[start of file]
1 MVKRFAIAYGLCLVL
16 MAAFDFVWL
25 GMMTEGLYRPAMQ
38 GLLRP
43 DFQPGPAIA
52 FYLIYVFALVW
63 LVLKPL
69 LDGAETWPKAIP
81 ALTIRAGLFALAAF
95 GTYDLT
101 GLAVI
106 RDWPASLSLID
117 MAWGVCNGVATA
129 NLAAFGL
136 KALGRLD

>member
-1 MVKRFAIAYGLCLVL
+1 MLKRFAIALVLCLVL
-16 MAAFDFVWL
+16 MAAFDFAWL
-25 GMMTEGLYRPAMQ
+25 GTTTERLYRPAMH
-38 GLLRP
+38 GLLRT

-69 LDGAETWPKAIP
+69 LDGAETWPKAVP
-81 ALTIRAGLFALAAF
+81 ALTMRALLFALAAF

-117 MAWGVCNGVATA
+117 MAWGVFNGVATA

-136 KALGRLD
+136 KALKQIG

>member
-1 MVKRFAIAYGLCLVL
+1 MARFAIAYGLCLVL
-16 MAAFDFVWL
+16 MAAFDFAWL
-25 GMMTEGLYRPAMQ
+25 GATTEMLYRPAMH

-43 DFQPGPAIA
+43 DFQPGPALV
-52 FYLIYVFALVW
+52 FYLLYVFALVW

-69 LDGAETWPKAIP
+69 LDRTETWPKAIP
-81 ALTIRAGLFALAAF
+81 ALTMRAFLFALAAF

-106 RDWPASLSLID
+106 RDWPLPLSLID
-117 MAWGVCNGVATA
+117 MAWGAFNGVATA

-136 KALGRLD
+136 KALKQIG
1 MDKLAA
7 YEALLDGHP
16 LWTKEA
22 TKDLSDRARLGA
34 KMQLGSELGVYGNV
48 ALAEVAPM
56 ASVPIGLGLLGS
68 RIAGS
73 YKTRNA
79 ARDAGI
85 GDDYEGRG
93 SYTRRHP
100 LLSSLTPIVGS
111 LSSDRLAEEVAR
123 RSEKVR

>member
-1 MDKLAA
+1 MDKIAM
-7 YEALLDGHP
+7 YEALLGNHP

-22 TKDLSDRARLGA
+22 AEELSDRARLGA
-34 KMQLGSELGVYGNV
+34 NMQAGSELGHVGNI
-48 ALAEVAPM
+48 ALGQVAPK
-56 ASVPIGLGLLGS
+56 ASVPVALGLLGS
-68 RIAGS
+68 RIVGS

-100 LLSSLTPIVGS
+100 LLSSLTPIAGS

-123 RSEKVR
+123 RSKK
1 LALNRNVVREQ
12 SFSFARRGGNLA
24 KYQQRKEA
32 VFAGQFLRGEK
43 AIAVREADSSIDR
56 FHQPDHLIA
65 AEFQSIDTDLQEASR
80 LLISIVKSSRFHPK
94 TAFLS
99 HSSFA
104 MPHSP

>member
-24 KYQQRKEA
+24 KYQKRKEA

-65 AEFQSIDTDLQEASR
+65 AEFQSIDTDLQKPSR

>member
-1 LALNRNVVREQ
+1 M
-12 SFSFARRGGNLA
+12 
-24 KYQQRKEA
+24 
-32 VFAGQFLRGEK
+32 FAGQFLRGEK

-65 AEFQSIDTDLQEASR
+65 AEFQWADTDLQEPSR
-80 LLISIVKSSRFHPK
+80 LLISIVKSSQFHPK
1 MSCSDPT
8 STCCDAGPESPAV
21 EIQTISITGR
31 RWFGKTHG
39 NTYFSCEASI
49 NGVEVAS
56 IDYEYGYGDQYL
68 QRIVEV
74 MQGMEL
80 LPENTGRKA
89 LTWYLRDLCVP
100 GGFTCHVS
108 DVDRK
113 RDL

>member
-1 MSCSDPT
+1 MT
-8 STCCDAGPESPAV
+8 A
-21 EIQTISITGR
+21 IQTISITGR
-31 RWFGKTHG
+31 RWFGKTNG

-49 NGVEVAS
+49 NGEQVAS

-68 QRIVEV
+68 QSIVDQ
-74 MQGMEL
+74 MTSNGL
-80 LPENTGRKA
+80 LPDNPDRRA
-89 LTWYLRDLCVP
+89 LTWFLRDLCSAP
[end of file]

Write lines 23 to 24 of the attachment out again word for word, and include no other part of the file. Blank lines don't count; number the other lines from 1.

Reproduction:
-38 GLLRP
+38 GLLRT